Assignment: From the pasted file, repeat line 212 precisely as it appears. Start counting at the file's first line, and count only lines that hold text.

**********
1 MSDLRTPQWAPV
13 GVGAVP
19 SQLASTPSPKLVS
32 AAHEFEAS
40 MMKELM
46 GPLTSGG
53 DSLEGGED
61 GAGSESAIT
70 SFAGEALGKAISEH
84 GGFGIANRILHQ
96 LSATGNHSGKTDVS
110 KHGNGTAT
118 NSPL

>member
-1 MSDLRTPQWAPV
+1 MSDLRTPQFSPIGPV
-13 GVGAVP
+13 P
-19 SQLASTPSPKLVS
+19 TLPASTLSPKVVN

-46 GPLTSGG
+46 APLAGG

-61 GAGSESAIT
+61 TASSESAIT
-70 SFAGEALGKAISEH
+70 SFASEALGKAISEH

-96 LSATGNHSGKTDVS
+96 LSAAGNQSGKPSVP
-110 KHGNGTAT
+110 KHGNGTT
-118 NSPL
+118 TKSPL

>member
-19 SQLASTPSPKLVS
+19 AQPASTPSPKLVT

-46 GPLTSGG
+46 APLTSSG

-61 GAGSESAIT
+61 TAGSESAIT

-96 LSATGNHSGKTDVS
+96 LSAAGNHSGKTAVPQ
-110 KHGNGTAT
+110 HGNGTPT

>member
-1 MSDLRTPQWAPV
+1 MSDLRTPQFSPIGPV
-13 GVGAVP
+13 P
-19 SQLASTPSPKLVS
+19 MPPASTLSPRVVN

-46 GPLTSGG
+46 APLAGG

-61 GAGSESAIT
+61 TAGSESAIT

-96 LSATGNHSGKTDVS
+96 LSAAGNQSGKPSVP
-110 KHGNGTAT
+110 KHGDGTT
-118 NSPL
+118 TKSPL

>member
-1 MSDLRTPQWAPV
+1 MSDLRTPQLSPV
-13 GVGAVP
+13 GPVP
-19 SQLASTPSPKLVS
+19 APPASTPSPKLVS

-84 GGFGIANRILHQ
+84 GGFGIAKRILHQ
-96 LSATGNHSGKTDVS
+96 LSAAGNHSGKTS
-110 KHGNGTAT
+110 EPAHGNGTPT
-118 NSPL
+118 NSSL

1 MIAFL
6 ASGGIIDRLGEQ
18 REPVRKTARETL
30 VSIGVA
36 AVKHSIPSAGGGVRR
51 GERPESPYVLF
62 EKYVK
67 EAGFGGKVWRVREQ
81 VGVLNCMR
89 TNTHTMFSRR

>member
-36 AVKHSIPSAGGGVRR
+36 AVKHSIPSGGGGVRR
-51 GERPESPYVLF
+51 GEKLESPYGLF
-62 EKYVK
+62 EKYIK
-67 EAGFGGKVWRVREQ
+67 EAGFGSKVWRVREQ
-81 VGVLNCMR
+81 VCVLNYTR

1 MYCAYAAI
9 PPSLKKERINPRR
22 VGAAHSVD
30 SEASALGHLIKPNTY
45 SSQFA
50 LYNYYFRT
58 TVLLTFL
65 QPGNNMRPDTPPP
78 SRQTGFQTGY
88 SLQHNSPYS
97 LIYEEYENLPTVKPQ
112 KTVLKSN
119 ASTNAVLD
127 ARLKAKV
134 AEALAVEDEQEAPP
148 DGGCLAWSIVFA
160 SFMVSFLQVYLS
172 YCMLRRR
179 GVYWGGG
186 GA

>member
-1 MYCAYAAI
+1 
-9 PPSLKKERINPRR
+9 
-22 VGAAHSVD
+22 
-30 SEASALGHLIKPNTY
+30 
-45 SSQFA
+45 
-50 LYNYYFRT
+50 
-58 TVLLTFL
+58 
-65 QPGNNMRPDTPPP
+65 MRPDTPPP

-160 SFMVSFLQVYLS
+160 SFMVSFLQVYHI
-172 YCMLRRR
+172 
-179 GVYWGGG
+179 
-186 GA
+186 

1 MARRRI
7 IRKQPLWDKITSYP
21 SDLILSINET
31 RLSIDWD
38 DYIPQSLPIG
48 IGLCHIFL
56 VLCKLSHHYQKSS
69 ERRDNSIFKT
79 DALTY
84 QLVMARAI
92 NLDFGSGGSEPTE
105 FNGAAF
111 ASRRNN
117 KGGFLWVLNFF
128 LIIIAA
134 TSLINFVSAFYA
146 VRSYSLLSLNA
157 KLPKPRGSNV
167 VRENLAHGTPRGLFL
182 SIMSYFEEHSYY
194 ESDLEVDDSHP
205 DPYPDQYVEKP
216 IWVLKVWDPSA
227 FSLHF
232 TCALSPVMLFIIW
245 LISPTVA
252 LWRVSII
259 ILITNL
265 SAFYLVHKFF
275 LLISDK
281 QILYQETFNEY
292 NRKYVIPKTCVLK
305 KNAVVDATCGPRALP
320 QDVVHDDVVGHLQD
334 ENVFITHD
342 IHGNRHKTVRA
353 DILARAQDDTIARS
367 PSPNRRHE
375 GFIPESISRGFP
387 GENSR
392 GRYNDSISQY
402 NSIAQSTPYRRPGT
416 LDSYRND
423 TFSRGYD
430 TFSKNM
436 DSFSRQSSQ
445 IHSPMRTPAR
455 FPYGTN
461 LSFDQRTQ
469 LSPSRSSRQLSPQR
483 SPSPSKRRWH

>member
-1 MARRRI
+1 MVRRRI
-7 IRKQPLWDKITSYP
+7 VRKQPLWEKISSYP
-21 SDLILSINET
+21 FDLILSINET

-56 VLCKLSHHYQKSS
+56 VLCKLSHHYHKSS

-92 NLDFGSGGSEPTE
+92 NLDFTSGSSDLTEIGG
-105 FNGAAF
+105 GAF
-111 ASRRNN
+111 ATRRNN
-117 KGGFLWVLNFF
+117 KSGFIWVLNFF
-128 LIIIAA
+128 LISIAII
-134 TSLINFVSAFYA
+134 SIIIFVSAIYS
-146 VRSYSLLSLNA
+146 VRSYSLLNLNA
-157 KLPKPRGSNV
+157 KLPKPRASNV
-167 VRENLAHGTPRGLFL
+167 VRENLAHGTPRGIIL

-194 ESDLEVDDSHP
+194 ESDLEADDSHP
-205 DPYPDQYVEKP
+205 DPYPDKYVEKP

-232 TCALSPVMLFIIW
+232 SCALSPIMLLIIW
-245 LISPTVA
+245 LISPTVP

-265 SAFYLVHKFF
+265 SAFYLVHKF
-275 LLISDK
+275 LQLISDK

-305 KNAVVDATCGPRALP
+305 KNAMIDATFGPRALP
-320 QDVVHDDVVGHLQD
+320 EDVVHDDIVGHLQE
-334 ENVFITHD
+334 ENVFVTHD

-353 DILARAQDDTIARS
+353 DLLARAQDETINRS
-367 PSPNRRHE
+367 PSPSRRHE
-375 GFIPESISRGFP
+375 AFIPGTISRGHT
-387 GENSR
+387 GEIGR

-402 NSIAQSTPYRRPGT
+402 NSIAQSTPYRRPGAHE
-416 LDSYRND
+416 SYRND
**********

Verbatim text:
-134 TSLINFVSAFYA